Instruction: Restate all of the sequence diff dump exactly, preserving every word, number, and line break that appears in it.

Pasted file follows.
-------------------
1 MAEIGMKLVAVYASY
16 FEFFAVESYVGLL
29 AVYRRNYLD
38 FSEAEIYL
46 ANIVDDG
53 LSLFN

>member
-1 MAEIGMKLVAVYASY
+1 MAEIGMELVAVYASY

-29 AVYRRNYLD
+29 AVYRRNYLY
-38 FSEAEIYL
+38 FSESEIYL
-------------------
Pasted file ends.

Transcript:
1 MAEIGMKLVAVYASY
16 FEFFAVESYVGLL
29 AVYRRNYLD
38 FSEAEIYL
46 ANIVDDG
53 LSLFN

>member
-1 MAEIGMKLVAVYASY
+1 MAEIGMELVAVYASY

-29 AVYRRNYLD
+29 AVYRRNYLY
-38 FSEAEIYL
+38 FSESEIYL